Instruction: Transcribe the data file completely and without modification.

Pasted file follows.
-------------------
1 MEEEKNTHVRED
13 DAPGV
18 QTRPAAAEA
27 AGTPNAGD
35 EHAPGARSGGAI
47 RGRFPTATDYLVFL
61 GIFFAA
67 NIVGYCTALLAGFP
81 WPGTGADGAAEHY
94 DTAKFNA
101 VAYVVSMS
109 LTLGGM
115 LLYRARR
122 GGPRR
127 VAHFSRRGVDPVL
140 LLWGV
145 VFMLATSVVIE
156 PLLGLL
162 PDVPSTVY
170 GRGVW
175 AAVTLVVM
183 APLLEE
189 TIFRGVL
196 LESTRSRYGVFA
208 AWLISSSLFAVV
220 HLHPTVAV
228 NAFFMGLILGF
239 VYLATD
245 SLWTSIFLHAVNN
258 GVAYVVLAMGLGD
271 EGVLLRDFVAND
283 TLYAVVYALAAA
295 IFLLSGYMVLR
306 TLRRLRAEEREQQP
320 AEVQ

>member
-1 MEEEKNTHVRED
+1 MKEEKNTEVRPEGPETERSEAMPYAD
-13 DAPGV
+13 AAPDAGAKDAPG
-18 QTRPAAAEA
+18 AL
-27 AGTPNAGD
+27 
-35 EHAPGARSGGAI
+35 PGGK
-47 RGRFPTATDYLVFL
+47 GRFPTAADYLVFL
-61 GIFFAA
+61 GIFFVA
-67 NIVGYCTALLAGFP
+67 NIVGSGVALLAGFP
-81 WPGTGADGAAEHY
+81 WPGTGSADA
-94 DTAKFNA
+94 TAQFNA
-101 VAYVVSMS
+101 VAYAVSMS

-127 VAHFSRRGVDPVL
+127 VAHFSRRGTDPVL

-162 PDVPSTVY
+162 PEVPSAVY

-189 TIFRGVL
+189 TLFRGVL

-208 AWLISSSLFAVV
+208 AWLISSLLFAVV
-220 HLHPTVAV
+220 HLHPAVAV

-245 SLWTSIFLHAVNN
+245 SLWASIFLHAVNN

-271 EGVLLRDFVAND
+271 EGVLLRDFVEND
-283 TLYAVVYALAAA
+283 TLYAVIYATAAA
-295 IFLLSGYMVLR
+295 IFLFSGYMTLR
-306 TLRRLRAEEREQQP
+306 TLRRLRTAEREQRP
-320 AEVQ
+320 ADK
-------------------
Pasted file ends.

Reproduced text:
1 MEEEKNTHVRED
13 DAPGV
18 QTRPAAAEA
27 AGTPNAGD
35 EHAPGARSGGAI
47 RGRFPTATDYLVFL
61 GIFFAA
67 NIVGYCTALLAGFP
81 WPGTGADGAAEHY
94 DTAKFNA
101 VAYVVSMS
109 LTLGGM
115 LLYRARR
122 GGPRR
127 VAHFSRRGVDPVL
140 LLWGV
145 VFMLATSVVIE
156 PLLGLL
162 PDVPSTVY
170 GRGVW
175 AAVTLVVM
183 APLLEE
189 TIFRGVL
196 LESTRSRYGVFA
208 AWLISSSLFAVV
220 HLHPTVAV
228 NAFFMGLILGF
239 VYLATD
245 SLWTSIFLHAVNN
258 GVAYVVLAMGLGD
271 EGVLLRDFVAND
283 TLYAVVYALAAA
295 IFLLSGYMVLR
306 TLRRLRAEEREQQP
320 AEVQ

>member
-1 MEEEKNTHVRED
+1 MKEEKNTEVRPEGPETERSEAMPYAD
-13 DAPGV
+13 AAPDAGAKDAPG
-18 QTRPAAAEA
+18 AL
-27 AGTPNAGD
+27 
-35 EHAPGARSGGAI
+35 PGGK
-47 RGRFPTATDYLVFL
+47 GRFPTAADYLVFL
-61 GIFFAA
+61 GIFFVA
-67 NIVGYCTALLAGFP
+67 NIVGSGVALLAGFP
-81 WPGTGADGAAEHY
+81 WPGTGSADA
-94 DTAKFNA
+94 TAQFNA
-101 VAYVVSMS
+101 VAYAVSMS

-127 VAHFSRRGVDPVL
+127 VAHFSRRGTDPVL

-162 PDVPSTVY
+162 PEVPSAVY

-189 TIFRGVL
+189 TLFRGVL

-208 AWLISSSLFAVV
+208 AWLISSLLFAVV
-220 HLHPTVAV
+220 HLHPAVAV

-245 SLWTSIFLHAVNN
+245 SLWASIFLHAVNN

-271 EGVLLRDFVAND
+271 EGVLLRDFVEND
-283 TLYAVVYALAAA
+283 TLYAVIYATAAA
-295 IFLLSGYMVLR
+295 IFLFSGYMTLR
-306 TLRRLRAEEREQQP
+306 TLRRLRTAEREQRP
-320 AEVQ
+320 ADK